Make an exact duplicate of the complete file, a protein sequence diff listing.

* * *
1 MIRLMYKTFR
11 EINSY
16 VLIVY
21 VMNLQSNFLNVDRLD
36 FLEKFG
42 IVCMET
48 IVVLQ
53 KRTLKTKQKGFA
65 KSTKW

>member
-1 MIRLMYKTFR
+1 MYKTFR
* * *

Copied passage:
1 MIRLMYKTFR
11 EINSY
16 VLIVY
21 VMNLQSNFLNVDRLD
36 FLEKFG
42 IVCMET
48 IVVLQ
53 KRTLKTKQKGFA
65 KSTKW

>member
-1 MIRLMYKTFR
+1 MYKTFR